“The world has too many coal-fired power plants, yet the power industry continues to build more,” and could cost up to $981 billion.
This is the conclusion from the second annual report published by the Sierra Club, Greenpeace, and CoalSwarm, investigating the global coal plant pipeline. The report, Boom and Bust 2016: Tracking The Global Coal Plant Pipeline (PDF), was published this week, and concluded that nearly $1 trillion could be wasted on overbuilding coal plants that, more and more, are only going to sit idle.
Reports have repeatedly shown that, in numerous countries around the world, coal use is declining. China’s coal use, which for many years was heralded as a global problem, has been falling steadily for two years now. China’s coal use dropped in 2014 by 1.28%, according to numbers published by the China Coal Resource, were seen to continue falling in early 2015, and earlier this month were shown to have fallen again, by 3.7%. Whereas in the US, another big coal user, coal production fell to its lowest levels since 1986 in 2015, dropping 10%.
The new report published this week by the Sierra Club, Greenpeace, and CoalSwarm, found that, globally, 338 GW of new coal capacity is currently under construction, and another 1,086 GW is in various stages of planning — that’s the equivalent of 1,500 coal plants. And if all of these plants are completed, the capital outlay for their construction will have amounted to $981 billion — that’s nearly $1 trillion!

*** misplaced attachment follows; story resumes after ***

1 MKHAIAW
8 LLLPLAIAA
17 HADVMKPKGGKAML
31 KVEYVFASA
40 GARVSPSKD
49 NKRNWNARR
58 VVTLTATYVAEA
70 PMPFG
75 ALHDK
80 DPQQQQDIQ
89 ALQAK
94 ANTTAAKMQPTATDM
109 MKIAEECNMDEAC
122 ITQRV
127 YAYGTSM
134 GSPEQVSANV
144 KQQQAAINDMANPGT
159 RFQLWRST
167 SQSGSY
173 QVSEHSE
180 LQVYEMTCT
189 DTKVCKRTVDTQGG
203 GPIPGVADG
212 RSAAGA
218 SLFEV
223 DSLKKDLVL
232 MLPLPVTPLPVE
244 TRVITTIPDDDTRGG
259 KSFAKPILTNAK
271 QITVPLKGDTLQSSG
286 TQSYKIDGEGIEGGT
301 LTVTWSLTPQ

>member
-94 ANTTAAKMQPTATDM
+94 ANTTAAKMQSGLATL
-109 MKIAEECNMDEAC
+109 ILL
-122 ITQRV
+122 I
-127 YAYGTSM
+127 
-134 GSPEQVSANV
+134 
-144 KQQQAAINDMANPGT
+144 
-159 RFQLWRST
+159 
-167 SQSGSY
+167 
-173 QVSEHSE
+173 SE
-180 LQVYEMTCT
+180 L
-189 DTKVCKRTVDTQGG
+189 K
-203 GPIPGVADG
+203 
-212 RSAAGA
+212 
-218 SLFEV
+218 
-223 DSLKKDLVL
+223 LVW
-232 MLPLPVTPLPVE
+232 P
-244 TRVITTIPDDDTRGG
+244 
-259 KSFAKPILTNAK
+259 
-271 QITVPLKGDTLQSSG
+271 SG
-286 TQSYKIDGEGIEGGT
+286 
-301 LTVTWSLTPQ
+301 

China is making steps, and the report’s authors make note of this, highlighting the recent news that saw the government begin to curb investment in new coal plants. Specifically, the report found that the reported suspension of new permits and new construction in half of China’s provinces could affect 60% of the 460 new coal-fired power plants which had been permitted or are in the permitting process.
“As coal-fired power plants are rapidly becoming uncompetitive, and concerns about their massive health impacts grow, the coal industry is making a last-ditch push,” said Lauri Myllyvirta, senior global campaigner on Coal and Air Pollution at Greenpeace. “China alone is housing the largest power market investment bubble the world has ever seen. Even after announcing suspension of new permits in 13 provinces, the country could still bring over 500 new coal-fired power plant units online while power generation from coal is falling precipitously on clean energy growth and slower power demand.”
“The era of Big Coal is clearly coming to an end, and it’s long past time to move beyond dangerous, outdated, and polluting energy sources toward an economy powered by clean, renewable sources of energy like solar and wind,” said Nicole Ghio, senior campaigner for the Sierra Club’s International Climate and Energy campaign. “Coal use keeps falling off a cliff and plants are sitting idle, yet more money is being wasted on misguided attempts at locking in this dirty, dangerous fuel. The hundreds of billions being thrown at coal could instead go toward the booming clean energy sector, helping more than a billion people get access to the clean, reliable electricity that fossil fuels have failed to deliver.”
Specifically, the report found that the $981 billion is more than one-and-a-half times the funds necessary to end energy poverty for the 1.2 billion people currently living without reliable electricity access, according to the International Energy Agency.